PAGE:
A recent study by Ivy League scholars investigated how 885 institutional Venture Capitalists (VCs) from 681 firms make decisions about their investments and portfolios. The average VC firm in the sample analyzed more than 400 companies per year but made merely five investments during the same period. The main finding is that VCs regard the management/founding team as the most important factor driving their decisions.

The researchers assessed 8 types of decisions, namely: deal sourcing; investment selection; valuation; deal structure; post-investment value-added; exits; internal firm organization; and, relationships with limited partners. They also looked at potential variations in VC practices across industries, stage, geography, and past successes.

The authors observed that most of the deals emanated from the VC’s own networks – more than 30% of deals were generated from professional networks, another 20% referred by other investors, and 8% from companies already on their portfolio.

Overall, VC’s investment selection was primarily driven by perceptions about the management team, followed by business factors (such as the business model, product, market, and industry) and company valuation. Notwithstanding, the authors found some variations, namely that the management team tends to be the most important factor for early-stage and IT investors but for late-stage and healthcare investors business factors outweigh the importance of the management team. Interestingly, the fund’s fit and ability to add value to the deals was perceived as the least important factor overall.

Another relevant finding is that few VCs use discounted cash flow or net present value techniques to evaluate their investments. Instead, the most commonly used metric is cash-on-cash return or the multiple of invested capital. However, some do use the internal rate of return (IRR) as an evaluation metric.  Concurrently, very rarely do VCs adjust their target returns for systematic risk. Curiously, 9% of the overall respondents and 17% of the early-stage VCs do not use any quantitative deal evaluation metric.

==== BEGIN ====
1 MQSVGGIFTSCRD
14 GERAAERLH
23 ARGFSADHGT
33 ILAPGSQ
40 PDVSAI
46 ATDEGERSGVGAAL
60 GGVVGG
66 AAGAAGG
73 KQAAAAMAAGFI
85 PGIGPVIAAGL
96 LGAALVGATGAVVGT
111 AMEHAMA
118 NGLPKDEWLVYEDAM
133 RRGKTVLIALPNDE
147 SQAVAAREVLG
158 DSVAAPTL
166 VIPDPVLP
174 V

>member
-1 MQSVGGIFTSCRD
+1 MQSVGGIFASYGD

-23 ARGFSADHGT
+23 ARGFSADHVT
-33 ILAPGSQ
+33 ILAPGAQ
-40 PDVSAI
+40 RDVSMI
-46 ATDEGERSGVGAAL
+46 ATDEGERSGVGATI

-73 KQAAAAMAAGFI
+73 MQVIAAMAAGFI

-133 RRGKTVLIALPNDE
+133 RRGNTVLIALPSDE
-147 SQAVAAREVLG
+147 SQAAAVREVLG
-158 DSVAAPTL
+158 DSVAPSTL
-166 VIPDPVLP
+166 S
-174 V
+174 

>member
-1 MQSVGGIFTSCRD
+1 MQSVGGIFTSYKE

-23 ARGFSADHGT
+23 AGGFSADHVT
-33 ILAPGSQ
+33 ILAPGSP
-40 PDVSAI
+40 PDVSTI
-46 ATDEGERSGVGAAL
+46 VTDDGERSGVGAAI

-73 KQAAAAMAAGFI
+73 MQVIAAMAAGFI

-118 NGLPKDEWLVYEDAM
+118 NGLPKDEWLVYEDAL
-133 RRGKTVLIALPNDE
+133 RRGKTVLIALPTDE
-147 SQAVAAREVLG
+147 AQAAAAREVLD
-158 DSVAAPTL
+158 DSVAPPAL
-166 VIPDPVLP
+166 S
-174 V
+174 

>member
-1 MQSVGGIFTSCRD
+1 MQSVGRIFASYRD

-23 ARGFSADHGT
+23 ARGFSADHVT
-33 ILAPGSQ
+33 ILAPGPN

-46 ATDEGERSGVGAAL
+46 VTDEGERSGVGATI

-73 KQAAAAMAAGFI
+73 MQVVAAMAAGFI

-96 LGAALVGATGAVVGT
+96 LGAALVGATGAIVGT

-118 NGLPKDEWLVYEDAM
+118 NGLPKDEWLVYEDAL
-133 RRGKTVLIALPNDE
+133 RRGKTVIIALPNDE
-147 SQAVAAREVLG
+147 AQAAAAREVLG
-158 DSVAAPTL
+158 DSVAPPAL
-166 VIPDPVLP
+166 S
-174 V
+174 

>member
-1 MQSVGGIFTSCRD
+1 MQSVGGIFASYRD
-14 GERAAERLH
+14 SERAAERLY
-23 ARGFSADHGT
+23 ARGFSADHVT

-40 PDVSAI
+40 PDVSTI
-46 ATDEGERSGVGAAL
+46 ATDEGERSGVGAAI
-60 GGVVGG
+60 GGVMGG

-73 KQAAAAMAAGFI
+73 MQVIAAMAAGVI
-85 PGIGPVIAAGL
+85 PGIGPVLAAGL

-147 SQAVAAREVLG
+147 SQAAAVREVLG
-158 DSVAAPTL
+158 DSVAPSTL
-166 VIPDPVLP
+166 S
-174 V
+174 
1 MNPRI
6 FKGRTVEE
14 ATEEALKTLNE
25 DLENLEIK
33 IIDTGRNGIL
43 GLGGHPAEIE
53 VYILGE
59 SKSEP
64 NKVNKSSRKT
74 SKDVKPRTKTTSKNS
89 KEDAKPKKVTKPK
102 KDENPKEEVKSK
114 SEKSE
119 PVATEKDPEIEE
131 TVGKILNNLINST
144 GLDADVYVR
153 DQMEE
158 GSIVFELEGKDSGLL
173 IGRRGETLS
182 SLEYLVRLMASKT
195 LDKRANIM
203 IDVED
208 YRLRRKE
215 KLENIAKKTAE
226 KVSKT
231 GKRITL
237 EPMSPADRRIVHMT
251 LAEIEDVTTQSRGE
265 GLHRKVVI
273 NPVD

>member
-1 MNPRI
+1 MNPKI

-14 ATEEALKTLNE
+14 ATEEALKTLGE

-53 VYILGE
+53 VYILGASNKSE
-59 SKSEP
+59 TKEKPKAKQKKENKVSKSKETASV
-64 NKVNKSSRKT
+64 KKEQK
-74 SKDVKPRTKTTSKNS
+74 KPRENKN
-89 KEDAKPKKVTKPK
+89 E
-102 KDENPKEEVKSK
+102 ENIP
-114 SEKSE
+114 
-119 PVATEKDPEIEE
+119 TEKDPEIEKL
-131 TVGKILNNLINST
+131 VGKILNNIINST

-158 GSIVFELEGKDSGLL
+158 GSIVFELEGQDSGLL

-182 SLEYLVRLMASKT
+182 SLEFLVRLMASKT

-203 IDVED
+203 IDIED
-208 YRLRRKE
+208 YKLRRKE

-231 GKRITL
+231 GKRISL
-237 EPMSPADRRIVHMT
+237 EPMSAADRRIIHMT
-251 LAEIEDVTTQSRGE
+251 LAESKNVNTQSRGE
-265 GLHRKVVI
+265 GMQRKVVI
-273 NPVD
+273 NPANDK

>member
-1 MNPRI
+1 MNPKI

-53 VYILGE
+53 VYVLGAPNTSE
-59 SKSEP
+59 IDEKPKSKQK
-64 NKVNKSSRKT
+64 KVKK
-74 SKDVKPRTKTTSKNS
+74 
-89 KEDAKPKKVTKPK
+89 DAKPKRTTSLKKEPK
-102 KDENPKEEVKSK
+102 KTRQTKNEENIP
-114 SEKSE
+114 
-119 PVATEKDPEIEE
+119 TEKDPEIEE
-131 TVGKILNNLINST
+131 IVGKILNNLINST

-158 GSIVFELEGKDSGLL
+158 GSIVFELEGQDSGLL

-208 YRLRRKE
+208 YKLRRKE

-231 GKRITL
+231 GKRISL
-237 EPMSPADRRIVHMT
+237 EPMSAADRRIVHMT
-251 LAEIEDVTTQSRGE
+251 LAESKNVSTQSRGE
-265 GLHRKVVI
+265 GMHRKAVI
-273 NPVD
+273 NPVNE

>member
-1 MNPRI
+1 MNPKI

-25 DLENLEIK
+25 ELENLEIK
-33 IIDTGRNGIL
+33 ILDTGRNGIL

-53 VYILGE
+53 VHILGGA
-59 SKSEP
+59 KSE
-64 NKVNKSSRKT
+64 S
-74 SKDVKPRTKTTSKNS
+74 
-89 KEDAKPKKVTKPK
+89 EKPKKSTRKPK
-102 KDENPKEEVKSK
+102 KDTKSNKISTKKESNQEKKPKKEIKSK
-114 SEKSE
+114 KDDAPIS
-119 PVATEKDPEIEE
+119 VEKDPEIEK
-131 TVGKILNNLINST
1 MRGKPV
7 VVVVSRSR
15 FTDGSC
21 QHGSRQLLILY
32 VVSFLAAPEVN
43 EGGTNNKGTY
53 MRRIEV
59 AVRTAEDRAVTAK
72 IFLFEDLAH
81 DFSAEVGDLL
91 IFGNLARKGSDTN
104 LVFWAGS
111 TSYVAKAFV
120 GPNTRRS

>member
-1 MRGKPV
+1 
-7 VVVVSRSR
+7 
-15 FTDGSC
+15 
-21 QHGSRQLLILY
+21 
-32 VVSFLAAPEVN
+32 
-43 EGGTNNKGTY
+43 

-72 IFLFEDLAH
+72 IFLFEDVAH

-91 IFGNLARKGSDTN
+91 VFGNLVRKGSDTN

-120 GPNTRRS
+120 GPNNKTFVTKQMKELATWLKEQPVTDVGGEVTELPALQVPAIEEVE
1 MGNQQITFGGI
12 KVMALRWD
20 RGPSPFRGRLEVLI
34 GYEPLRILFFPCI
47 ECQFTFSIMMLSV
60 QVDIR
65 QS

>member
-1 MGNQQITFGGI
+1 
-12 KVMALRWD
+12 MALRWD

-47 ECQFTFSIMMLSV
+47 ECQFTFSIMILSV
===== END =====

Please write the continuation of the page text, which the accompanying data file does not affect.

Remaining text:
In relation to the deal structure, the researchers found that VCs were relatively inflexible on pro-rata investment rights, liquidation preferences, anti-dilution protection, vesting, valuation, and board control though they appeared to be flexible in relation to the option pool, participation rights, investment amount, redemption rights, but mostly about dividends.

On the other hand, VCs do provided a significant number of services in the post-investment stage, primarily consisting of strategic guidance, connecting customers, operational guidance, and hiring of board members and employees.

In terms of exits, the data suggested that VCs exited about 75% of their deals through acquisition, instead of IPOs. About 10% of the deals made 10 times their investment but about 75% of the remaining lost money.

The average VC firm on this study’s sample had 14 employees and 5 senior investment professionals which on average spent 22 hours/week networking and sourcing deals, and 18 hours/week working with the firms on their own portfolio. Lastly, the performance of VCs was primarily evaluated by cash on cash returns and net IRRs, and most of those surveyed were confident in their ability to generate above market returns.



Gompers, Paul A. and Gornall, Will and Kaplan, Steven N. and Strebulaev, Ilya A., How Do Venture Capitalists Make Decisions? (August 1, 2016). Stanford University Graduate School of Business Research Paper No. 16-33; European Corporate Governance Institute (ECGI) – Finance Working Paper No. 477/2016. Available at SSRN: http://ssrn.com/abstract=2801385

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